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Meet a new hairdresser

Tired of combing your hair every morning? Well, now a robot can do that… Image credit: CSAIL, MIT

I attended a presentation on advanced robotics. Now, if you think I looked at space robots or micro-robots that can perform autonomous surgery inside a human body you are mistaken. What I saw where robots able to carry out very simple things, like combing hair!

Before you dismiss this as rubbish and move on to something more interesting let met tell you that combing hairs, something we do every morning as we think at what the day will bring (that is not paying any attention at what we are doing…), is way more complicated than it might seem at first glance.

Think about it. To comb your hair you need to know where your hair is, where the hand holding the comb is and what you want your hair to look like after combing. Yes, you never have to think about any of this, yet try to imagine having to guide a friend of yours to do the combing on your hair while being blindfolded. Tricky, wouldn’t it be? Now think about having a robots that can potentially crush a statue made of marble getting close to your head to comb your hair. How would you feel? Uneasy might be an understatement!

Developing robots to perform everyday tasks that look so easy to the point of not needing a second thought is actually quite challenging and results is significant learning that can be applied to several other tasks.

The MIT CSAIL is engaged in developing this type of robots and I saw a demonstration of one of their robot that can play the role of assistant hairdresser. The presenter said that sometimes an hairdresser need a third hand and she has to call for help. With this robot she can be assisted and the robot could even step in to do some combing on its own with no external supervision.

Now, such a robot would cost quite a bit, might scare the customer and in the end prove a waste of money. As a matter of fact in the list of jobs that may be likely to be replaced by robots, the hairdresser profession is considered to have zero chance of automation.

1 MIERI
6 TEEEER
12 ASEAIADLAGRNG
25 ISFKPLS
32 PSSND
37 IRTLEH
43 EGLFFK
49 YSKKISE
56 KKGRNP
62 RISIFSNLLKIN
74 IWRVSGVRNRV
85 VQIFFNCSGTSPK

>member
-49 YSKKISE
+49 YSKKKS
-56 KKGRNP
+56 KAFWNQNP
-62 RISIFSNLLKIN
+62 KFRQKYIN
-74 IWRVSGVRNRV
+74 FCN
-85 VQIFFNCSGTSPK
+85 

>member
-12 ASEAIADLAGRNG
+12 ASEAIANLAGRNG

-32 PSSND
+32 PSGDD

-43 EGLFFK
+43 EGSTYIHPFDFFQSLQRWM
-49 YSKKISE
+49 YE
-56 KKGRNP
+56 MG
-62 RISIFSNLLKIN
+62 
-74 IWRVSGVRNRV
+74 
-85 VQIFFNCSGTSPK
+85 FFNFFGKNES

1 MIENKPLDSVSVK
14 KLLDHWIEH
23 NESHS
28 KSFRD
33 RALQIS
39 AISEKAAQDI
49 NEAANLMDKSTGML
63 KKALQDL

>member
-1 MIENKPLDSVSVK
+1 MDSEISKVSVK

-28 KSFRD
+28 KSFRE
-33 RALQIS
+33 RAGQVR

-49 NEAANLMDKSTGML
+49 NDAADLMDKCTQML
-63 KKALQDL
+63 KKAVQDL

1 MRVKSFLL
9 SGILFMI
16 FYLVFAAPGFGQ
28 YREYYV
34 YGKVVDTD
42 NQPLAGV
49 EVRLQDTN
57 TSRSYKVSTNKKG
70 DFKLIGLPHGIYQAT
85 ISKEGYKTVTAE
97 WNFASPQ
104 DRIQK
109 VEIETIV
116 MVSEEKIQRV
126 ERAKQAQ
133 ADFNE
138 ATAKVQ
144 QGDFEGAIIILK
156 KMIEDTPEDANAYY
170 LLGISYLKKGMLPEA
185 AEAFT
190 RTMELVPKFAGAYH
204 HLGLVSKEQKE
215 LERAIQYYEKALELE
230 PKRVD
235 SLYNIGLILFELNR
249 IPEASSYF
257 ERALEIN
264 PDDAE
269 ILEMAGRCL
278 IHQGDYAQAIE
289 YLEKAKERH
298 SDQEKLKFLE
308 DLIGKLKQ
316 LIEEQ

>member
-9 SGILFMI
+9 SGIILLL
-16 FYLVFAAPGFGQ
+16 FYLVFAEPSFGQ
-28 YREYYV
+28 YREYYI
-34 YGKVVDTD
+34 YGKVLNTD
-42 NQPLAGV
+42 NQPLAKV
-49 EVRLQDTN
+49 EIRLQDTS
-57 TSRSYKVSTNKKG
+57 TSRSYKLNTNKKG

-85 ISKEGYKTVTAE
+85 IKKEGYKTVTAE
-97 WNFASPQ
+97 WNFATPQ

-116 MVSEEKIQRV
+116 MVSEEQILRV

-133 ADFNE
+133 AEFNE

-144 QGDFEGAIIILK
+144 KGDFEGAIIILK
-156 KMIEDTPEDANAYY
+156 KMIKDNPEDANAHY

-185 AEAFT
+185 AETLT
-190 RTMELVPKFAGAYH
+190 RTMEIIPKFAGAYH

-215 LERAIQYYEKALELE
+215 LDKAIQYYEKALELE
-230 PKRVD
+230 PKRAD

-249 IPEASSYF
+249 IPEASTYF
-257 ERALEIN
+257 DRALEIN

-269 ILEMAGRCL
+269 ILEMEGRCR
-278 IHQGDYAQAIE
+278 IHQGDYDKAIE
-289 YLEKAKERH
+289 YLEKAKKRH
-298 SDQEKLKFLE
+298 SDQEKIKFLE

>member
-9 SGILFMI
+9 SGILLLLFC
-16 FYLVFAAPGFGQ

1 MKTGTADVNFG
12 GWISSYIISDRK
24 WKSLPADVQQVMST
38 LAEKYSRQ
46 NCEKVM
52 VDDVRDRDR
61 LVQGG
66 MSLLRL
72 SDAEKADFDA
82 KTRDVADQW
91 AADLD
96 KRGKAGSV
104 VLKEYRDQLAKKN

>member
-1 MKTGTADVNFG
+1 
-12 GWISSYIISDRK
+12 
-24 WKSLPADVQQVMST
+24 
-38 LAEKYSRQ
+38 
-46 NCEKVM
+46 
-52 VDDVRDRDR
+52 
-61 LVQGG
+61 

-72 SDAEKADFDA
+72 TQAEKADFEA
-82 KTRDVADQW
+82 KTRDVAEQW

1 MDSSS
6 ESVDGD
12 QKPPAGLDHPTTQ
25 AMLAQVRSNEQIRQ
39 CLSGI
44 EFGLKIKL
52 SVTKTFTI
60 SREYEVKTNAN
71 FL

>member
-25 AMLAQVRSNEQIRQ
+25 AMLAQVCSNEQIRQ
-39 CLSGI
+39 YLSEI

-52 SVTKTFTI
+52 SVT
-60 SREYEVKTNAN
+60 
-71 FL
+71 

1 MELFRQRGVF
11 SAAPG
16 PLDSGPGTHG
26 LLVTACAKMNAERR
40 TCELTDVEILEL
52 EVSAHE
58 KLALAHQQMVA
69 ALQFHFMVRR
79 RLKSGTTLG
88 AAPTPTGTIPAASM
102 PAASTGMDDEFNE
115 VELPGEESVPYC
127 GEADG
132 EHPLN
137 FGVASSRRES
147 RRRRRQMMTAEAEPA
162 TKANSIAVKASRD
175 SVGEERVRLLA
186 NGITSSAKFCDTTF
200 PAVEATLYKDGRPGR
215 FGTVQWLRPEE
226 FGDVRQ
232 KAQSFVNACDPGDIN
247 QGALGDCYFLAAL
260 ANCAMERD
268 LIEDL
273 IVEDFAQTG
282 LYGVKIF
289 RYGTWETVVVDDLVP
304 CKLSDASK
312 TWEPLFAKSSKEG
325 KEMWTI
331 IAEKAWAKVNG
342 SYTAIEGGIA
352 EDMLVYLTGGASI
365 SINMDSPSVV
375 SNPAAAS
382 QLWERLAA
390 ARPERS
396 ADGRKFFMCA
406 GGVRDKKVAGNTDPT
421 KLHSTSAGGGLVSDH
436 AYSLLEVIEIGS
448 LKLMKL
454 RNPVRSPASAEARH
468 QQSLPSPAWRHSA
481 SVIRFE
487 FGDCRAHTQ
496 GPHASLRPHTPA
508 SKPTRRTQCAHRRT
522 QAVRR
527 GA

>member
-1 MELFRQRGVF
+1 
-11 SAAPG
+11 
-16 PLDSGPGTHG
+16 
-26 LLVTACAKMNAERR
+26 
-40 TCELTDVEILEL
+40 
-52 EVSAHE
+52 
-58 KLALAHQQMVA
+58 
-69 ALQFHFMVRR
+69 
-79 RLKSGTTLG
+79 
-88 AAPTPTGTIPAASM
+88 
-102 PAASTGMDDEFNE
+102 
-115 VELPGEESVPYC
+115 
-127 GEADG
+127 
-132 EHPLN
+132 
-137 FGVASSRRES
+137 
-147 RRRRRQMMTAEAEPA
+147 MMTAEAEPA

What makes this research, and its result, interesting is that it shows how much technology has evolved in terms of image recognition, robot intelligence and safety. Robots used to be confined in controlled environment with physical barriers to ensure that nobody could get within the robot action space. Now a robot can interact with a person, touching and collaborating with the person.

About Roberto Saracco

Roberto Saracco fell in love with technology and its implications long time ago. His background is in math and computer science. Until April 2017 he led the EIT Digital Italian Node and then was head of the Industrial Doctoral School of EIT Digital up to September 2018. Previously, up to December 2011 he was the Director of the Telecom Italia Future Centre in Venice, looking at the interplay of technology evolution, economics and society. At the turn of the century he led a World Bank-Infodev project to stimulate entrepreneurship in Latin America. He is a senior member of IEEE where he leads the New Initiative Committee and co-chairs the Digital Reality Initiative. He is a member of the IEEE in 2050 Ad Hoc Committee. He teaches a Master course on Technology Forecasting and Market impact at the University of Trento. He has published over 100 papers in journals and magazines and 14 books.